Hydropower is another sub-sector that offers potential opportunities for the Canadian private sector. The Malaysian government has initiated construction of several hydropower and coal power plants to support economic development in the Borneo island states of Sarawak and Sabah. In Sarawak alone, there are plans to develop 20,000 MW of hydropower by 2020.  

Major Negotiations and Agreements

Trans-Pacific Partnership (TPP)

The TPP Agreement is the most comprehensive and ambitious regional trade agreement in the Asia Pacific and will deepen Canada’s trade ties in this dynamic and fast growing region. The TPP currently comprises 12 countries (Australia, Brunei, Canada, Chile, Japan, Malaysia, Mexico, New Zealand, Peru, Singapore, the United States and Vietnam), representing a combined market of nearly 800 million people and a GDP of $28.5 trillion.

Air Transport Agreement (ATA)

The ATA between Canada and Malaysia has been in force since 1996. Amendments to the agreement were made in 2013, which are being applied on an administrative basis. ATAs serve to facilitate passenger and all-cargo traffic, with benefits for trade, investment, tourism, and people-to-people links.

WTO Information Technology Agreement

Malaysia signed the WTO Information Technology Agreement (ITA) in 1997. The ITA is a plurilateral trade agreement that requires participants to eliminate all tariffs on information technology and telecommunications products. The number of signatories is now 80, representing about 97 percent of world trade in information technology products.

Double Taxation Agreement (DTA)

The DTA between Canada and Malaysia is expected to be concluded in the near future. This agreement deals with the issue of double taxation and the prevention of fiscal evasion with respect to taxes on income and on capital.

Development Perspectives in Malaysia

Malaysia is a development success story and ceased receiving Canadian bilateral development assistance over ten years ago. Malaysia is expected to achieve its aspiration of reaching developed nation status by 2020, however, Malaysia continues to be eligible for Overseas Development Assistance from Canada including through regional programming. For example, Malaysia participates in the Southeast Asia Regional Program (a development assistance program focused on reducing poverty by supporting the ASEAN agenda on economic growth and improving human rights). Malaysia is also eligible to benefit from support for infrastructure projects through the ASEAN Infrastructure Centre of Excellence (co-funded by Canada and Singapore); however, at this stage, it is not known which projects in the region will be prioritized. Through the Canada Fund for Local Initiatives (CFLI), Canada supports grass-roots civil society organizations in their advocacy and capacity-building efforts.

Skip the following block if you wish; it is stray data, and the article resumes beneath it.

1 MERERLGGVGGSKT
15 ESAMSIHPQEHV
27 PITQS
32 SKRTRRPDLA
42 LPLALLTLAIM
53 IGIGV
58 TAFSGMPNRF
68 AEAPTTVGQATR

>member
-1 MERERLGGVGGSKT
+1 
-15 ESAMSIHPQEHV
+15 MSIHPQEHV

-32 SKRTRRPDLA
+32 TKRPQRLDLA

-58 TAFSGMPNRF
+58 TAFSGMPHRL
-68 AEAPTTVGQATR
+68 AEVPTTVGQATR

Selected Trade Initiatives – Seize the Opportunity!

  • Oil and Gas
    • The Asian Oil, Gas and Petrochemical Engineering Exhibition Kuala Lumpur, biannual July 11-13, 2017
    • Offshore Oil and Gas Conference, Kuala Lumpur, March 2016
  • Aerospace and Defence
    • Defence Services Asia Exhibition and Conference, biannual, April 18-21, 2016
    • Langkawi International Maritime and Aerospace Exhibition 2017, March 2017
  • Education
    • Canada’s Education Tour of the ASEAN Region (annual event)
    • Star Education Fair, annual, January 9-10, 2016
  • Agriculture and Processed Foods
    • Food and Hotel Asia
    • STEP Buyers Conference (annual event in summer)
    • CIGI Grains Seminar (annual fall event)
    • Malaysia International Food and Beverage Fair, annual, summer event

Support Services

Where not otherwise indicated, the information is provided by the High Commission of Canada in Malaysia. This document is not intended to provide specific advice and should not be relied on as such. It is intended as an overview only. No action or decision should be taken without detailed independent research and professional advice concerning the specific subject matter of such action or decision. While Foreign Affairs, Trade and Development Canada (DFATD) has made reasonable efforts to ensure that the information contained in this document is accurate, DFATD does not represent or warrant the accurateness, timeliness or completeness of the information contained herein. This document or any part of it may become obsolete at any time. It is the user’s responsibility to verify any information contained herein before relying on such information. DFATD is not liable in any manner whatsoever for any loss or damage caused by or resulting from any inaccuracies, errors or omissions in the information contained in this document. This document is not intended to and does not constitute investment, legal or tax advice. For investment, legal or tax advice, please consult a qualified professional.